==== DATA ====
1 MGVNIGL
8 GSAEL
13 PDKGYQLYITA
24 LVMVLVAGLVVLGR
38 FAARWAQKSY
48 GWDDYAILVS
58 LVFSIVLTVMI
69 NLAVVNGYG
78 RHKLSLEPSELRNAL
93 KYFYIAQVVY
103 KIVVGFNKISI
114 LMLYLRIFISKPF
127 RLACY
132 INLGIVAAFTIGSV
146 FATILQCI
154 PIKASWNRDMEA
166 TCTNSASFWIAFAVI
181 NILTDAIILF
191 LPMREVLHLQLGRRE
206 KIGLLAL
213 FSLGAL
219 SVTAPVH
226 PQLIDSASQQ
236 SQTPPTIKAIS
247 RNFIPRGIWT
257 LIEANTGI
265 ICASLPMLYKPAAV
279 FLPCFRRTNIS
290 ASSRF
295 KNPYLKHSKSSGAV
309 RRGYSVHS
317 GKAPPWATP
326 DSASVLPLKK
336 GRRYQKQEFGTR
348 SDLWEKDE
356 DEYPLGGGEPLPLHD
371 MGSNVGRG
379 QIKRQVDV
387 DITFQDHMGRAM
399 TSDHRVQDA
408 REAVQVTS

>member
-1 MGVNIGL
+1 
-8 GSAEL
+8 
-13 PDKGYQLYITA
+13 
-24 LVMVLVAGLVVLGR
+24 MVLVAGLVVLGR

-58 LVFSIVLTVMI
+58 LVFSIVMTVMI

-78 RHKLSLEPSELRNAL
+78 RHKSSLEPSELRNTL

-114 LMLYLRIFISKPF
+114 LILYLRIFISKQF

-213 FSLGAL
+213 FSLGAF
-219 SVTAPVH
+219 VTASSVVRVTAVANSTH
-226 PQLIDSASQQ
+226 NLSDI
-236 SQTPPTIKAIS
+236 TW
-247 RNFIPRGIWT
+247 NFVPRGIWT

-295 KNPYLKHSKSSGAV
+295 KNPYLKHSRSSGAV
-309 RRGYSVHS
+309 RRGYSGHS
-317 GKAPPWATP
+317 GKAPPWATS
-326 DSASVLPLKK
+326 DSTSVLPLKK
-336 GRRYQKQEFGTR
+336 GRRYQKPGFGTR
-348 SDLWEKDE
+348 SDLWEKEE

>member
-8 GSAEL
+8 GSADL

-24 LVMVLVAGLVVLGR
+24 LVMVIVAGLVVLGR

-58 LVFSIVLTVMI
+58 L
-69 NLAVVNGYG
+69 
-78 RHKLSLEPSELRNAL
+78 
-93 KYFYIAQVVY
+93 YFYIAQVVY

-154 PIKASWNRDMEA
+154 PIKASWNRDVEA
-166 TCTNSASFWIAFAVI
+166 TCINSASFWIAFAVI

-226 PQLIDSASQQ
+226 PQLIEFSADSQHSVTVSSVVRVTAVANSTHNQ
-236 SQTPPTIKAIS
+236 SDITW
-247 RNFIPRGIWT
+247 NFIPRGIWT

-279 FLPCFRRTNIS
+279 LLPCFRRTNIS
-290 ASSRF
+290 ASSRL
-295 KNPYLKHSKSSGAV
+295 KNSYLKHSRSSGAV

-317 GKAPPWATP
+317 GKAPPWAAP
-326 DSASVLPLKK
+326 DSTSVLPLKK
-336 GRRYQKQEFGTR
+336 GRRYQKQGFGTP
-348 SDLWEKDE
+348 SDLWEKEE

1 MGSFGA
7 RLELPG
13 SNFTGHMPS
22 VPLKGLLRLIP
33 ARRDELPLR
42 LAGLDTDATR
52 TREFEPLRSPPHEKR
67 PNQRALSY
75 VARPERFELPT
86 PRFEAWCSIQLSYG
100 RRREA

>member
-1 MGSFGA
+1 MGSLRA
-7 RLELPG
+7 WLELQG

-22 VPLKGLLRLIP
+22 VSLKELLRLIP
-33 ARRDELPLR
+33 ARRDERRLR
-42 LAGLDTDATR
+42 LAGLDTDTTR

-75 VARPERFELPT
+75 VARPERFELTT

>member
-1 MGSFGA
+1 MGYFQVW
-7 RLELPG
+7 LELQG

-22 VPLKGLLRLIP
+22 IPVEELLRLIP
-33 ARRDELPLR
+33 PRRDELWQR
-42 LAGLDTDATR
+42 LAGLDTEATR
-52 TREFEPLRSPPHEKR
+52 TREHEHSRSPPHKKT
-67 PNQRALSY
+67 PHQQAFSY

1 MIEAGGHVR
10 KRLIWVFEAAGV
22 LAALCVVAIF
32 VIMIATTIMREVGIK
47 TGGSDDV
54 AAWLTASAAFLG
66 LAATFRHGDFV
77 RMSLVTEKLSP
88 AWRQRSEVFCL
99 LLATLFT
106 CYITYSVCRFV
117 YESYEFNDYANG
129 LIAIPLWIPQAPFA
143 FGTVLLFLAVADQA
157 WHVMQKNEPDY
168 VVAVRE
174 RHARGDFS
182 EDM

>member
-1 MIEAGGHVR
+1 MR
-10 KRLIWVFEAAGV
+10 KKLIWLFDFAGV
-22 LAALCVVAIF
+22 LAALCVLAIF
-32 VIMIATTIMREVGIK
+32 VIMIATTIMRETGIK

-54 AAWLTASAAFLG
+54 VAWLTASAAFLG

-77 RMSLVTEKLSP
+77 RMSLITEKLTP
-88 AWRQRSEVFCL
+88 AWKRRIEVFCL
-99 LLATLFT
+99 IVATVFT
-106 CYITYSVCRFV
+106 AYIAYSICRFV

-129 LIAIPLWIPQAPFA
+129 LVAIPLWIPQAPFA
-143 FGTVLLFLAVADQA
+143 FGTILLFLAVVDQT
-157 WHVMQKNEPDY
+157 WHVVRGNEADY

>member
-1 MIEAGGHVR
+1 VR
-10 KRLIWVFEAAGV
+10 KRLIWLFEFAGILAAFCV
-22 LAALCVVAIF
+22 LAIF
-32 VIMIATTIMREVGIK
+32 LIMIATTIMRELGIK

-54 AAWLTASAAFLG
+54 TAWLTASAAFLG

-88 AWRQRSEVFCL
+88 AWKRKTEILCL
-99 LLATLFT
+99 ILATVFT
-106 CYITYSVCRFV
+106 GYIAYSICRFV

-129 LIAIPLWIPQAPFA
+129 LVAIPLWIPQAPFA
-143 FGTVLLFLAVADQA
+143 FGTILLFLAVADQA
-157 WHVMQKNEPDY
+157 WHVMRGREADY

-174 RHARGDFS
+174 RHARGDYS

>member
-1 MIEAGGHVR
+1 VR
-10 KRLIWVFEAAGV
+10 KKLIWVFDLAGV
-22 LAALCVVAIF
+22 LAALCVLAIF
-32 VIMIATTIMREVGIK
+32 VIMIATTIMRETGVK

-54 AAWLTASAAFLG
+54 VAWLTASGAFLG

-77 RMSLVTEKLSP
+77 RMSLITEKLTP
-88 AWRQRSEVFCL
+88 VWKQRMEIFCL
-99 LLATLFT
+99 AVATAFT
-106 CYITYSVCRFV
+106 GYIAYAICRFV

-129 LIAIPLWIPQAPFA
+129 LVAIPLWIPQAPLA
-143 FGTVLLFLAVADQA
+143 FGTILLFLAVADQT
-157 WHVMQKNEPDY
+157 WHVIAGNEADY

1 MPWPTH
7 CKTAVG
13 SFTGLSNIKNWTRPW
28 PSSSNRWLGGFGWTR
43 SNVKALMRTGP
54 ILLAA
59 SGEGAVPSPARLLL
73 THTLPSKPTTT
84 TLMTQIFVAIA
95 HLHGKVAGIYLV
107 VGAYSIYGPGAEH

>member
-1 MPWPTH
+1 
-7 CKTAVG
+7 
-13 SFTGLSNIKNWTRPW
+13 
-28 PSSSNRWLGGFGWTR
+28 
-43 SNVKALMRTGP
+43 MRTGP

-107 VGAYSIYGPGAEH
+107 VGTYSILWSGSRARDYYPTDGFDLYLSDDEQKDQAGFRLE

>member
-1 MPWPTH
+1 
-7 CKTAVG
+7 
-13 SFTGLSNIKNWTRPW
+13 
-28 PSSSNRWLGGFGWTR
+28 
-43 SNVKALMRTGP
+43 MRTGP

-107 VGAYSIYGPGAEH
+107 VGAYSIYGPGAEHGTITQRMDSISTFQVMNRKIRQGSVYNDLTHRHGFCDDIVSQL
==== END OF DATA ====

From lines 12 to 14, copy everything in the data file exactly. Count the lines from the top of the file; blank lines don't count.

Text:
114 LMLYLRIFISKPF
127 RLACY
132 INLGIVAAFTIGSV